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Corporate social responsibility in professional team sport organisations : towards a theory of decision-making

Anagnostopoulos, Christos, Byers, Terri and Shilbury, David 2014, Corporate social responsibility in professional team sport organisations : towards a theory of decision-making, European sport management quarterly, vol. 14, no. 3, pp. 259-281, doi: 10.1080/16184742.2014.897736.

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Title Corporate social responsibility in professional team sport organisations : towards a theory of decision-making
Author(s) Anagnostopoulos, Christos
Byers, Terri
Shilbury, DavidORCID iD for Shilbury, David orcid.org/0000-0002-0787-8997
Journal name European sport management quarterly
Volume number 14
Issue number 3
Start page 259
End page 281
Total pages 23
Publisher Routledge
Place of publication Abingdon, England
Publication date 2014
ISSN 1618-4742
Keyword(s) decision-making
CSR
sport
grounded theory
charitable foundations
Summary Research question: 
Corporate social responsibility (CSR) is increasingly important to business, including professional team sport organisations. Scholars focusing on CSR in sport have generally examined content-related issues such as implementation, motives or outcomes. The purpose of this paper is to add to that body of knowledge by focusing on process-related issues. Specifically, we explore the decision-making process used in relation to CSR-related programmes in the charitable foundations of the English football clubs.

Research methods:
Employing a grounded theory method and drawing on the analysis and synthesis of 32 interviews and 25 organisational documents, this research explored managerial decision-making with regard to CSR in English football.

Results and findings:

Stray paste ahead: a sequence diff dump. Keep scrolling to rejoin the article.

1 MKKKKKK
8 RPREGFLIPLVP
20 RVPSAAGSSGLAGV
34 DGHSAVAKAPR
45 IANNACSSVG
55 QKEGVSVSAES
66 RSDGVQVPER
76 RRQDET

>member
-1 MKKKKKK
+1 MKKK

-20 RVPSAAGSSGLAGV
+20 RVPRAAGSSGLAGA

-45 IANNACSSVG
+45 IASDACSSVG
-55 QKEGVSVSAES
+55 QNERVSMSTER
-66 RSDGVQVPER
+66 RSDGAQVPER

The findings reveal that decision-making consists of four simultaneous micro-social processes (‘harmonising’, ‘safeguarding’, ‘manoeuvring’ and ‘transcending’) that form the platform upon which the managers in the charitable foundations of the English football clubs make decisions. These four micro-social processes together represent assessable transcendence; a process that is fortified by passion, contingent on trust, sustained by communication and substantiated by factual performance enables CSR formulation and implementation in this organisational context.

Implications:
The significance of this study for the sport management literature is threefold: (1) it focuses on the individual level of analysis, (2) it shifts the focus of the scholarly activity away from CSR content-based research towards more processoriented approaches and (3) it adds to the limited number of studies that have utilised grounded theory in a rounded manner.
Language eng
DOI 10.1080/16184742.2014.897736
Field of Research 150499 Commercial Services not elsewhere classified
Socio Economic Objective 909902 Recreational Services
HERDC Research category C1 Refereed article in a scholarly journal
Copyright notice ©2014, Taylor & Francis
Persistent URL http://hdl.handle.net/10536/DRO/DU:30065065

Document type: Journal Article
Collections: Faculty of Business and Law
School of Management and Marketing
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Created: Wed, 23 Jul 2014, 14:48:25 EST by Gloria Stevenson

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